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ARS Home » Midwest Area » Madison, Wisconsin » U.S. Dairy Forage Research Center » Environmentally Integrated Dairy Management Research » Research » Publications at this Location » Publication #406530

Research Project: Improving Sustainability of Dairy and Forage Production Systems for the Upper Midwest

Location: Environmentally Integrated Dairy Management Research

Title: How does propionic acid and bale moisture affect baled silage fermentation and aerobic stability?

item Akins, Matthew
item Coblentz, Wayne

Submitted to: Forage Focus
Publication Type: Popular Publication
Publication Acceptance Date: 7/31/2023
Publication Date: 8/2/2023
Citation: Akins, M.S., Coblentz, W.K. 2023. How does propionic acid and bale moisture affect baled silage fermentation and aerobic stability?. Forage Focus. 2023.

Interpretive Summary:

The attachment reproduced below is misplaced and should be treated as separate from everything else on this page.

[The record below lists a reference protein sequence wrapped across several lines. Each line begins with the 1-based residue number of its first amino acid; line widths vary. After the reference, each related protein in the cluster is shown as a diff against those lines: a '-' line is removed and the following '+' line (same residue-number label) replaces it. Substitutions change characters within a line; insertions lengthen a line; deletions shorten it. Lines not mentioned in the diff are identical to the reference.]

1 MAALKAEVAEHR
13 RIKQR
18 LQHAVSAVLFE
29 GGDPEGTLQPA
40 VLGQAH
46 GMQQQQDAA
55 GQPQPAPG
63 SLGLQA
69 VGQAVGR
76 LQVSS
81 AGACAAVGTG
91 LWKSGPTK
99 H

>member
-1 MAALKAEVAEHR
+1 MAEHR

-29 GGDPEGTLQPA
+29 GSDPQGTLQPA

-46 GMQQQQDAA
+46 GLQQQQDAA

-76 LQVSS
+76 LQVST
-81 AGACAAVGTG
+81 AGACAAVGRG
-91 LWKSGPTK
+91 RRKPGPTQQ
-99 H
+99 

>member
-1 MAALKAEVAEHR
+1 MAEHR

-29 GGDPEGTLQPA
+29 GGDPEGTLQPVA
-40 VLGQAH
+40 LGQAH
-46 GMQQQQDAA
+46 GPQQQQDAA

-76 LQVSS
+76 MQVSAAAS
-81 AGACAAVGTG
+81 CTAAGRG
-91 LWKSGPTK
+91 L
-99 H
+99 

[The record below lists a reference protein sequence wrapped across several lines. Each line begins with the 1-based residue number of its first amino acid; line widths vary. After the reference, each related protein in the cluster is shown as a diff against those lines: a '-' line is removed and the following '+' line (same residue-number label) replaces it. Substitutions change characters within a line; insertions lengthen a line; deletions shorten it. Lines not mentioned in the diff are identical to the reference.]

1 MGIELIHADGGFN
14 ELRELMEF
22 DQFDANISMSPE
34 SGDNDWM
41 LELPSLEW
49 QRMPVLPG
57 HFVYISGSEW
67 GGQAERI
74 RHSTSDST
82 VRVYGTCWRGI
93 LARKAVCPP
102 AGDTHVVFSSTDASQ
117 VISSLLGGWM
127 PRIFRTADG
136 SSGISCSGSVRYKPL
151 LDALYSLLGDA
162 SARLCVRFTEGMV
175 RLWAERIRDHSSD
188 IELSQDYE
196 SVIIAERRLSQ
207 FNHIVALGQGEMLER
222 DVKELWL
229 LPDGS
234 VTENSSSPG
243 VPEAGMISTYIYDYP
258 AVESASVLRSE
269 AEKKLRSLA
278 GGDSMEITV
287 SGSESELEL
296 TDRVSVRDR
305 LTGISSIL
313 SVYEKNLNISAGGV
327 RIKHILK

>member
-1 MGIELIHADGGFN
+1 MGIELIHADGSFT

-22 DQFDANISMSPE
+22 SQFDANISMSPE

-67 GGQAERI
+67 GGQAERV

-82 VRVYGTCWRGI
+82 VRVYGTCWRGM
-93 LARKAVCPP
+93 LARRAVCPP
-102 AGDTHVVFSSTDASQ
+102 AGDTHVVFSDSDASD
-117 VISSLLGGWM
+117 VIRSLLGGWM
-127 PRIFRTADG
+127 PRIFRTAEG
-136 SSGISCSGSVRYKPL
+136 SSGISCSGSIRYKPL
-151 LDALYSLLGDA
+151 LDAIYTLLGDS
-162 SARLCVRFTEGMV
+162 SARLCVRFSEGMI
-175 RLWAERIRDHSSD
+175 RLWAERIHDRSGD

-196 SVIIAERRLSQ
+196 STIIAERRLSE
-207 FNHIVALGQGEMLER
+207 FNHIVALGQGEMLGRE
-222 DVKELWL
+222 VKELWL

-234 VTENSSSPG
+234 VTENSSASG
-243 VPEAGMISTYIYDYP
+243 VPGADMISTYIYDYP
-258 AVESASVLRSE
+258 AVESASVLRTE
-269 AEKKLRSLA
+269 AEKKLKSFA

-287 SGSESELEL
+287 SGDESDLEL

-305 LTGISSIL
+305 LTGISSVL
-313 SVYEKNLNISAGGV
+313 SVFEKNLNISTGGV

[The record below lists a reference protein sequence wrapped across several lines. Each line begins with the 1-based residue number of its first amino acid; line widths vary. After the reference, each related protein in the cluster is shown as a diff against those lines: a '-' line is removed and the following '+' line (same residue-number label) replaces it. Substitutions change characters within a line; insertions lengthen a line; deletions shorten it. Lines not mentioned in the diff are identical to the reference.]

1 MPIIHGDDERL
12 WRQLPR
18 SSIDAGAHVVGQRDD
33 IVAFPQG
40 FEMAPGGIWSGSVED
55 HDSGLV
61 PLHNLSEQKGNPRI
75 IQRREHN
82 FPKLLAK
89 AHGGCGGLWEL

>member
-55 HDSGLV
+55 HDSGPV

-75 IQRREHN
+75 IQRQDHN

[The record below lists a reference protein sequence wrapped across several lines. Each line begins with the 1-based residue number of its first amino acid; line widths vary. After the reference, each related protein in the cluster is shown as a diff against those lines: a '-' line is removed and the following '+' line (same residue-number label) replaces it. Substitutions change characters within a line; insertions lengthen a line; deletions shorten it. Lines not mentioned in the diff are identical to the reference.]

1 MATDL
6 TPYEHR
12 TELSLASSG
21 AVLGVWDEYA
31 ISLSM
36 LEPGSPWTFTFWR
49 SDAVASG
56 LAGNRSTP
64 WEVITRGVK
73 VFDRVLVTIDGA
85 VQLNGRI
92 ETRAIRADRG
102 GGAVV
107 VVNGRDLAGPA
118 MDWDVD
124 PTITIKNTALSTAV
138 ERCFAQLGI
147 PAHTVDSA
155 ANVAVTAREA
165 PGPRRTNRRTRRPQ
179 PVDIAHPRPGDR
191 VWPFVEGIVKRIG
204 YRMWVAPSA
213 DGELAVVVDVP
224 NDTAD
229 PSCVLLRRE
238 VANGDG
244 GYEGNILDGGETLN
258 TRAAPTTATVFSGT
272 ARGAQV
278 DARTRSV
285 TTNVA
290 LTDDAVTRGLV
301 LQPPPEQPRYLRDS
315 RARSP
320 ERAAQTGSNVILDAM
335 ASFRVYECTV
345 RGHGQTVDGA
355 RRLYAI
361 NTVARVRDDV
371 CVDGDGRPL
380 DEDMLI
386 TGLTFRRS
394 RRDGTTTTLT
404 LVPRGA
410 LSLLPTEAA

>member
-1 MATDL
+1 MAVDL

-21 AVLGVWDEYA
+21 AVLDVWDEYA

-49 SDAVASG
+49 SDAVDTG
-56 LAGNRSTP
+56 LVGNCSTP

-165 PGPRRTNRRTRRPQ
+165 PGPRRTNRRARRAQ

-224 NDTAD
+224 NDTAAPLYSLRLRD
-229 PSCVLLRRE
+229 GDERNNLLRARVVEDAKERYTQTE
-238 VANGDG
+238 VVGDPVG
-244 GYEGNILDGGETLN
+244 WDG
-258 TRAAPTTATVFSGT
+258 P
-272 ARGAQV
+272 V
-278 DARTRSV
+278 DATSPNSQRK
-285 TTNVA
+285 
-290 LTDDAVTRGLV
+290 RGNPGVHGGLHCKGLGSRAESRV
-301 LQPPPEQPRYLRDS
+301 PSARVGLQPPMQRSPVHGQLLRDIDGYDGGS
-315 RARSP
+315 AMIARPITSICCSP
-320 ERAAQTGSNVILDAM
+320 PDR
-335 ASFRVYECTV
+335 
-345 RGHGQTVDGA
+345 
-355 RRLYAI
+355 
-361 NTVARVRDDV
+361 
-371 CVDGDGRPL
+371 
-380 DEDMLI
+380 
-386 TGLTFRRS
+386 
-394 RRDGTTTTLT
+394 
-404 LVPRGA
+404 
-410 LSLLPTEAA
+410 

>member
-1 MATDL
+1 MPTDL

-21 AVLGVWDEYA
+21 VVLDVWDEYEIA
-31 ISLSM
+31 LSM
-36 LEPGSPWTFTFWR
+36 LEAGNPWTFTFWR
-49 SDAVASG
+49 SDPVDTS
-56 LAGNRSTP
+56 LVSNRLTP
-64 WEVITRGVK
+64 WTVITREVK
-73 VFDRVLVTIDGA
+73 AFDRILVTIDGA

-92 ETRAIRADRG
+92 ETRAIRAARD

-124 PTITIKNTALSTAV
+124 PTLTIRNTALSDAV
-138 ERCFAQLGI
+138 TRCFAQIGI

Technical Abstract: The use of propionic acid-based preservative is common for dry hay to control heating, however its benefit is less understood in high-moisture baled silage. This project evaluated the use of four rates of acid preservative (0, 0.13, 0.44, and 0.80% of wet weight) and two forage moisture levels (Ideal = 52% or Dry = 44% moisture) in alfalfa-orchardgrass baled silage. No effects of acid application on baled silage nutritive value were noted, with small effects of moisture on fiber-bound protein concentrations and calculated energy values. Fermentation characteristics were more significantly affected by both acid application and bale moisture. Use of acid preservative caused a more restricted fermentation with numerically lower lactic acid and significantly lower total acid concentrations. An interesting result was linearly increased 2,3-butanediol concentrations with higher acid application rates, likely due to the restricted lactic acid bacteria fermentation. The ideal moisture bales had a more extensive fermentation (lower pH, higher acid%) than dry baled silage due to greater available moisture for bacterial activity. Heating patterns after opening of the baled silaged was not different for the moisture treatments, however use of acid preservative significantly reduced bale surface and core temperatures and accumulated heating degree days. The use of 0.44% acid preservative appears optimal to control bale heating after exposure to air, however cost and feeding system must be considered before deciding if this would be useful for your farming operation.